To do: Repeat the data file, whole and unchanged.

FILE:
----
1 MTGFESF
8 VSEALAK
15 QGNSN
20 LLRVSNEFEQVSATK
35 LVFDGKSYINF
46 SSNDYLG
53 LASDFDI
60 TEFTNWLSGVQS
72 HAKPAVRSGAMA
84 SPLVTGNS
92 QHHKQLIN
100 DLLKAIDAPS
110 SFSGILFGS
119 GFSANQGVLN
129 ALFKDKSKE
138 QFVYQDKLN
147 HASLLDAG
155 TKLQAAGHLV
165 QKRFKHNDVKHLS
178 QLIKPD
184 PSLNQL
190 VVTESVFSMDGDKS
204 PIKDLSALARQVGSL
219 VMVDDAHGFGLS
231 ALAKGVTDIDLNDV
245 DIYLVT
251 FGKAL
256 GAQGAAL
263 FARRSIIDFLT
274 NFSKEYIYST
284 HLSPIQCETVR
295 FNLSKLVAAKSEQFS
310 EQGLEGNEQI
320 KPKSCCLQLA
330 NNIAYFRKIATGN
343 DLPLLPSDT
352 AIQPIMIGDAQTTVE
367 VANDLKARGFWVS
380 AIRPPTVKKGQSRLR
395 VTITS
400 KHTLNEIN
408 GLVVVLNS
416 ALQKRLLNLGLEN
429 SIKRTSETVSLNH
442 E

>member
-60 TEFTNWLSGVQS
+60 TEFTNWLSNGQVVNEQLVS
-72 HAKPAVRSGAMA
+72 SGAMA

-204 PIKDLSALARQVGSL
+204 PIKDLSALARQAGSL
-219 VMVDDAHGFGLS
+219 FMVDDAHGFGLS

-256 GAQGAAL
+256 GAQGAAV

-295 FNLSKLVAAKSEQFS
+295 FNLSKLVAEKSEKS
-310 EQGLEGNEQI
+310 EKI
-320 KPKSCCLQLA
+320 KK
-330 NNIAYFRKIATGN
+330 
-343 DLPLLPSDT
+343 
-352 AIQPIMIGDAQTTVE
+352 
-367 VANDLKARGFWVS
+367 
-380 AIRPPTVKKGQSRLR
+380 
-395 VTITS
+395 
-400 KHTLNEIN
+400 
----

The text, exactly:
1 MTGFESF
8 VSEALAK
15 QGNSN
20 LLRVSNEFEQVSATK
35 LVFDGKSYINF
46 SSNDYLG
53 LASDFDI
60 TEFTNWLSGVQS
72 HAKPAVRSGAMA
84 SPLVTGNS
92 QHHKQLIN
100 DLLKAIDAPS
110 SFSGILFGS
119 GFSANQGVLN
129 ALFKDKSKE
138 QFVYQDKLN
147 HASLLDAG
155 TKLQAAGHLV
165 QKRFKHNDVKHLS
178 QLIKPD
184 PSLNQL
190 VVTESVFSMDGDKS
204 PIKDLSALARQVGSL
219 VMVDDAHGFGLS
231 ALAKGVTDIDLNDV
245 DIYLVT
251 FGKAL
256 GAQGAAL
263 FARRSIIDFLT
274 NFSKEYIYST
284 HLSPIQCETVR
295 FNLSKLVAAKSEQFS
310 EQGLEGNEQI
320 KPKSCCLQLA
330 NNIAYFRKIATGN
343 DLPLLPSDT
352 AIQPIMIGDAQTTVE
367 VANDLKARGFWVS
380 AIRPPTVKKGQSRLR
395 VTITS
400 KHTLNEIN
408 GLVVVLNS
416 ALQKRLLNLGLEN
429 SIKRTSETVSLNH
442 E

>member
-60 TEFTNWLSGVQS
+60 TEFTNWLSNGQVVNEQLVS
-72 HAKPAVRSGAMA
+72 SGAMA

-204 PIKDLSALARQVGSL
+204 PIKDLSALARQAGSL
-219 VMVDDAHGFGLS
+219 FMVDDAHGFGLS

-256 GAQGAAL
+256 GAQGAAV

-295 FNLSKLVAAKSEQFS
+295 FNLSKLVAEKSEKS
-310 EQGLEGNEQI
+310 EKI
-320 KPKSCCLQLA
+320 KK
-330 NNIAYFRKIATGN
+330 
-343 DLPLLPSDT
+343 
-352 AIQPIMIGDAQTTVE
+352 
-367 VANDLKARGFWVS
+367 
-380 AIRPPTVKKGQSRLR
+380 
-395 VTITS
+395 
-400 KHTLNEIN
+400 